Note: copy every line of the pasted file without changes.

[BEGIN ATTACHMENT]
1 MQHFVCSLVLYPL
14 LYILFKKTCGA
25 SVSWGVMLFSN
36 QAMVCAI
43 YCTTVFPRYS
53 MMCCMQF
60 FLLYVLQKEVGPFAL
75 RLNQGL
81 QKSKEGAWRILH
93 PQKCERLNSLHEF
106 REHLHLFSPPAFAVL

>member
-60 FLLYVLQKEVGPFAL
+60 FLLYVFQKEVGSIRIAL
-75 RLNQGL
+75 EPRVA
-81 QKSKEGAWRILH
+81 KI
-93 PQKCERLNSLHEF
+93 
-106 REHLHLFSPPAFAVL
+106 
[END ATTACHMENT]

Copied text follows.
1 MQHFVCSLVLYPL
14 LYILFKKTCGA
25 SVSWGVMLFSN
36 QAMVCAI
43 YCTTVFPRYS
53 MMCCMQF
60 FLLYVLQKEVGPFAL
75 RLNQGL
81 QKSKEGAWRILH
93 PQKCERLNSLHEF
106 REHLHLFSPPAFAVL

>member
-60 FLLYVLQKEVGPFAL
+60 FLLYVFQKEVGSIRIAL
-75 RLNQGL
+75 EPRVA
-81 QKSKEGAWRILH
+81 KI
-93 PQKCERLNSLHEF
+93 
-106 REHLHLFSPPAFAVL
+106 